Tue. Oct 20th, 2020

What is Occam’s Razor?

The more assumptions you have to make, that is more unlikely an explanation

Wikipedia

Here is an example:

x12345678910
y149162536496481?
Solve this

Okay, now it’s your turn. What do you think the answer is? You probably understood the pattern from the beginning and have a clear idea which number should go under the 10.

But let’s try it this way. You got the same Table, but this time there are answers a, b and c.

a) 100 (Every y number is equal to x²)

b) 20 (Every y number until 9 is equal to x², after 9 the number is multiplied by 2)

c) Flower (Every y number, except for numbers that include 0 in them, are equal to x². Numbers that include 0 should be represented by flower)

As we can see in this example, a) has the most sense and it is the easiest one to guess. b) could be guessed, however, it wouldn’t be as common as a). On the other side, c) doesn’t make much sense and would be a solution in an extremely rare case.

Hopefully, till now you already understood Occam’s Razor principle.

Other ideas

Few more ideas about Occam’s Razor came up, and I will write a few of those down just for further references.

We consider it a good principle to explain the phenomena by the simplest hypothesis possible

Ptolemy

We are to admit no more causes of natural things other than such as are both true and sufficient to explain their appearances. Therefore, to the same natural effects we must, so far as possible, assign the same causes

Issac Newtn

Whenever possible, substitute constructions out of known entities for inferences to unknown entities

Bertrand Russell

Occam’s Razor in Science

Wikipedia explains that in science, Occam’s razor is used as a heuristic (general guiding rule or an observation) to guide scientists.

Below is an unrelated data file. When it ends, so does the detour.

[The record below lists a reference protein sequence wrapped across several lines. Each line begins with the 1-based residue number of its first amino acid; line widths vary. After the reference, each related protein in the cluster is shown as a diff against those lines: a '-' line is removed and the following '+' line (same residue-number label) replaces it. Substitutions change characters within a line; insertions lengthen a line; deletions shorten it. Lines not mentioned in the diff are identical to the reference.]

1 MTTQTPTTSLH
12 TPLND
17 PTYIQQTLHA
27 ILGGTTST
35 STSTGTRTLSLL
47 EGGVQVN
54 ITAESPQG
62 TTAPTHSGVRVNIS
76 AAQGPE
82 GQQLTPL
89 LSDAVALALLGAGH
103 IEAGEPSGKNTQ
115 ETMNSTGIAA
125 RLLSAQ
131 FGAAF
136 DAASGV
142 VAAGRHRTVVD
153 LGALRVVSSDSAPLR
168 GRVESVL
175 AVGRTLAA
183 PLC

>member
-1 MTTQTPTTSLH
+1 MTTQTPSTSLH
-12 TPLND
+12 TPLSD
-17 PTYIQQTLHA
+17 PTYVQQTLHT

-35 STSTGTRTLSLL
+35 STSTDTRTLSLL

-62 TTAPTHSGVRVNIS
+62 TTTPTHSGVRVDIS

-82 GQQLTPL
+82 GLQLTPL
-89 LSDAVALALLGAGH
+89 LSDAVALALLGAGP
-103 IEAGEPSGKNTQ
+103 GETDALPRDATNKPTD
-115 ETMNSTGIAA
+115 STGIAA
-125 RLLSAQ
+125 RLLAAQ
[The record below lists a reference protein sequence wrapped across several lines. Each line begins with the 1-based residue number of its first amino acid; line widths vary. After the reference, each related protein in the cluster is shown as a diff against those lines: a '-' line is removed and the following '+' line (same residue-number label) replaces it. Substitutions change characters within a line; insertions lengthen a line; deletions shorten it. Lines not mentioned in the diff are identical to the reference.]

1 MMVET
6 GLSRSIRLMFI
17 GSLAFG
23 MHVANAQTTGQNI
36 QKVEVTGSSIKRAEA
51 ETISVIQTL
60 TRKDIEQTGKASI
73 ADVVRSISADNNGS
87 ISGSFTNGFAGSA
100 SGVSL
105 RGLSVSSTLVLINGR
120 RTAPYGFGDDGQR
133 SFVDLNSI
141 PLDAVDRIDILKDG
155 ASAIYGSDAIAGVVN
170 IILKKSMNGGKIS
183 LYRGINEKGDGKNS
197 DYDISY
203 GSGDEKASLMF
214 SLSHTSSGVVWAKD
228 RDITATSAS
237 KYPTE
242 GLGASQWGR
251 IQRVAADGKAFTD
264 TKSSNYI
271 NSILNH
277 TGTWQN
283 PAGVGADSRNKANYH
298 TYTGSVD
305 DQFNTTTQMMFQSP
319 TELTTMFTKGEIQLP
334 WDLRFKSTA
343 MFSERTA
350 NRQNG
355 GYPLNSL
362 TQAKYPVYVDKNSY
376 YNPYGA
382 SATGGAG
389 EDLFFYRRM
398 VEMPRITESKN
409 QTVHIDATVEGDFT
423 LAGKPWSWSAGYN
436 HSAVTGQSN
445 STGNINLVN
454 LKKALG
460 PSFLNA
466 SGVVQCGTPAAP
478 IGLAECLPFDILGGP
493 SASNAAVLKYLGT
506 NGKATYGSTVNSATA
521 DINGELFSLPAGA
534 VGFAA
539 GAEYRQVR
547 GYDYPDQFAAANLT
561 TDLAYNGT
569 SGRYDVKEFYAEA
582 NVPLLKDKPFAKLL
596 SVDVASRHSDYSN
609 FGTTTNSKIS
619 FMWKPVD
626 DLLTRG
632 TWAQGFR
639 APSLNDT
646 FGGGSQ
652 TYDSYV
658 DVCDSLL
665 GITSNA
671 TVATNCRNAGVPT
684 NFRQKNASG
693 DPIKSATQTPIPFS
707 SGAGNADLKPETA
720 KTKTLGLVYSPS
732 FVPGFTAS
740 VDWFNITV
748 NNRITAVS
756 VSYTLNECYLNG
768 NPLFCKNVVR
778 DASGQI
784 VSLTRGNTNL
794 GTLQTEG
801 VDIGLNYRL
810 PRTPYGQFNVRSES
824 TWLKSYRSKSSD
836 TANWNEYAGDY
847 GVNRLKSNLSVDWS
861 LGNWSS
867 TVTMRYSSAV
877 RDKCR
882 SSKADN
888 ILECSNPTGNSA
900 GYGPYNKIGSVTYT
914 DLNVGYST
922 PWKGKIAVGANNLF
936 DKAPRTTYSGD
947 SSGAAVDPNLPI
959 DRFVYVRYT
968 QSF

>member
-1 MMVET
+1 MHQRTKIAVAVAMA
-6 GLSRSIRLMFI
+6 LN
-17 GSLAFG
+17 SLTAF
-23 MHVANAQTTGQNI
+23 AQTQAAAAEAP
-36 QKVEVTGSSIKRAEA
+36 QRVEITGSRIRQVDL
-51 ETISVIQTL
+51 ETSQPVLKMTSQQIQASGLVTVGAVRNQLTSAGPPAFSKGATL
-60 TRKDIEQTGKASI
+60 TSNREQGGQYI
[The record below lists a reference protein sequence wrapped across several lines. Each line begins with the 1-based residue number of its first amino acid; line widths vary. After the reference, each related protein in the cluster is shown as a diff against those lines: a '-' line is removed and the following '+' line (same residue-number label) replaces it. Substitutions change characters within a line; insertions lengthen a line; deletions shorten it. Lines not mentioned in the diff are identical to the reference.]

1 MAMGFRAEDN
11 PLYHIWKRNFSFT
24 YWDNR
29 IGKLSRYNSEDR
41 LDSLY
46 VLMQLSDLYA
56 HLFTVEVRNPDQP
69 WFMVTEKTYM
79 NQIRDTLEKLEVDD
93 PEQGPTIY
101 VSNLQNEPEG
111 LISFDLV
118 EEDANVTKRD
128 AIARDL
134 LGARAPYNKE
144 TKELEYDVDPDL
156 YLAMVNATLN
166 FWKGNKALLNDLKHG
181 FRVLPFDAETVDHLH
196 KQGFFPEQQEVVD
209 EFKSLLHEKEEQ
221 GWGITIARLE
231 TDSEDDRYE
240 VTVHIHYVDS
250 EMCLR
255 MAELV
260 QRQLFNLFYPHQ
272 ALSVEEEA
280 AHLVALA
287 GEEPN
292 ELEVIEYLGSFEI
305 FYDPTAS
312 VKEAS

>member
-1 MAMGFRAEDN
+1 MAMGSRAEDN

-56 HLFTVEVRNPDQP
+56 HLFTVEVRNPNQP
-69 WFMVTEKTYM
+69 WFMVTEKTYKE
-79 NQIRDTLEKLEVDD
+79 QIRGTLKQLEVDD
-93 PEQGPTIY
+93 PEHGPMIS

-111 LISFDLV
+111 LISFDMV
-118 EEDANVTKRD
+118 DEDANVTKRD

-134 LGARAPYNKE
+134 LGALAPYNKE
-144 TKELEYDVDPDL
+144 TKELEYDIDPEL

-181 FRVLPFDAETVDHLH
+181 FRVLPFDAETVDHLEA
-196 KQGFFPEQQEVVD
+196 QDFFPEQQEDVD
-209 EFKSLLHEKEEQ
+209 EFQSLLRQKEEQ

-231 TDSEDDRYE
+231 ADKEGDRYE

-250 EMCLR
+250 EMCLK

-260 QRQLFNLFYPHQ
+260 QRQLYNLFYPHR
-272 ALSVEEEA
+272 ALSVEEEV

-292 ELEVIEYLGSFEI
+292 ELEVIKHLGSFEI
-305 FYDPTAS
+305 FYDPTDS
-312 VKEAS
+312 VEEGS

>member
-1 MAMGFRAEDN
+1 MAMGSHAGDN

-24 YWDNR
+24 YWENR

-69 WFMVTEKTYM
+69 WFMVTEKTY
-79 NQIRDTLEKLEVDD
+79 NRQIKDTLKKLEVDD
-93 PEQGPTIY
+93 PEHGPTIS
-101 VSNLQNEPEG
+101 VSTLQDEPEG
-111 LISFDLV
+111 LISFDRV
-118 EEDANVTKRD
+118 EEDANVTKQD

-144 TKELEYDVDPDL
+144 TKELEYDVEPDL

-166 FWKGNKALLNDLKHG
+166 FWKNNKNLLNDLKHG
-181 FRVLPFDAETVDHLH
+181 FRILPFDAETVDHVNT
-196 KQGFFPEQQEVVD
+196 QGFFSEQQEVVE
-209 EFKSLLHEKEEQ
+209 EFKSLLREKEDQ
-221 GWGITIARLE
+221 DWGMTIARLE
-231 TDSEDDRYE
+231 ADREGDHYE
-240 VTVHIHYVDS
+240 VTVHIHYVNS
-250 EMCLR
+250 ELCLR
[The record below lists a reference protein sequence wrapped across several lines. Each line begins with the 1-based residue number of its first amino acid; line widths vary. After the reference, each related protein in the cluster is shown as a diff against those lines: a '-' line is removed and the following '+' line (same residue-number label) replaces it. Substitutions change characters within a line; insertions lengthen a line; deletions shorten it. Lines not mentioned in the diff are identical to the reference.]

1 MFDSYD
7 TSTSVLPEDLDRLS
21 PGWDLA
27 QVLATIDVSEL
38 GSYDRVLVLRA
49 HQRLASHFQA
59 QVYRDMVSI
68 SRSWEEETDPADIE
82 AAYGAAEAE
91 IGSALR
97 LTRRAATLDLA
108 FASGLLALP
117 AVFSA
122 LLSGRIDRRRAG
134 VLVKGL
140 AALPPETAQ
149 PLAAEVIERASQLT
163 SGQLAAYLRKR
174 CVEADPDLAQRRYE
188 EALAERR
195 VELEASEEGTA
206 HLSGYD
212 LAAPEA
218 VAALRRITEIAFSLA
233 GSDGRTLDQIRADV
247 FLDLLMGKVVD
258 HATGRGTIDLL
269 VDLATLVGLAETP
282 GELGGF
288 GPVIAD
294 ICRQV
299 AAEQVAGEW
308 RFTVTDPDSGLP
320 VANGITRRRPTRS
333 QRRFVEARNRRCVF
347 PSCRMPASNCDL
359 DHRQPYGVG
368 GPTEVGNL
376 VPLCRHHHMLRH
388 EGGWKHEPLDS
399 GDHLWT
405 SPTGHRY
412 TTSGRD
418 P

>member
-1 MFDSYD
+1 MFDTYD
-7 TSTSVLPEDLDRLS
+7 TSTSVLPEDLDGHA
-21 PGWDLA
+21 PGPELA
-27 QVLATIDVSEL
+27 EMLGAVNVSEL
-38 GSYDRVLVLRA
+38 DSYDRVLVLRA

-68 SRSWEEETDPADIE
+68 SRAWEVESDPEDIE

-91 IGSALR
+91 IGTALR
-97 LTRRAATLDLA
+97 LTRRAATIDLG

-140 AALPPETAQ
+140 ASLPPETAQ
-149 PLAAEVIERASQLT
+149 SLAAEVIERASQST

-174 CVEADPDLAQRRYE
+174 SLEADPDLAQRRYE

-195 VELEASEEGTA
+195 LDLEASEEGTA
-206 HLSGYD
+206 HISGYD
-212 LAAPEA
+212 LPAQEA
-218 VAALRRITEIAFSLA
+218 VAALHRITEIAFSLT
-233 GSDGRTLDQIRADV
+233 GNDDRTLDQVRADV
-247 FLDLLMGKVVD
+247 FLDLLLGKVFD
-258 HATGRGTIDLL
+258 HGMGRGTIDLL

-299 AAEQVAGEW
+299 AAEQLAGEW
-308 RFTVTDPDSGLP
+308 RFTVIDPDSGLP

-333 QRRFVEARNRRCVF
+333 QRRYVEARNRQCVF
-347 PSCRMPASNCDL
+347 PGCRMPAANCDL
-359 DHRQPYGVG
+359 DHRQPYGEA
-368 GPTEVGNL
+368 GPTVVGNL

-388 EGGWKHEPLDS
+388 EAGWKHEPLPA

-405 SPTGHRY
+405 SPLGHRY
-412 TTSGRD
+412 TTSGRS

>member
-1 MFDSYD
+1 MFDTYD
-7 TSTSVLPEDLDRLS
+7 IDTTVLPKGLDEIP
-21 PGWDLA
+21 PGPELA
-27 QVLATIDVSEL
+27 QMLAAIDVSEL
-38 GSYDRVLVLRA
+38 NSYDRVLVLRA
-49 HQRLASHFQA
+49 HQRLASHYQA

The version used by scientists can best be summarized as: When you have two competing theories that make exactly the same predictions, the simpler one is better.

However, Occam’s Razor doesn’t work that well in science. It works much better with simple problems than with the complex ones.

For example, in physics, we sometimes ignore air resistance while solving small issues. It can be really helpful and almost as correct as with air resistance included. Because it is easier we don’t really make assumptions it will make the answer so wrong it is unusable.

But what if we throw a feather, and we want to see what velocity does it have will falling. If we exclude the air resistance, our answer would be almost completely wrong.

And here is where the problem begins – and ends

Because science so complicated and complex is, we cannot solve all problems using Occam’s Razor. It would be too much of gambling.

Occam’s Razor would be a great solution, as we could understand and implement science easily, but sadly it is not possible.

However, relying on the Occam’s Razor principle while making assumptions or brainstorming ideas wouldn’t be too much of a trouble.

2 thoughts on “Occam’s Razor Principle in Science”
  1. Occam’s Razor seems brilliant and helpful in trivial situations.
    Clearly, it doesn’t work most of the time in science, which leaves us questioning it.
    I recently read about algorithms I can apply to my daily life, ranging from how to find a good parking spot in a lot to knowing when to stop dating and get married[Algorithms To Live By].

    Really thoughtful post.
    You rock, Sara!

  2. I love this article it’s actually a generally reminder to start considering minor issues that can interfere with our daily assumptions or when we conducting staffs. Thank you a lot.

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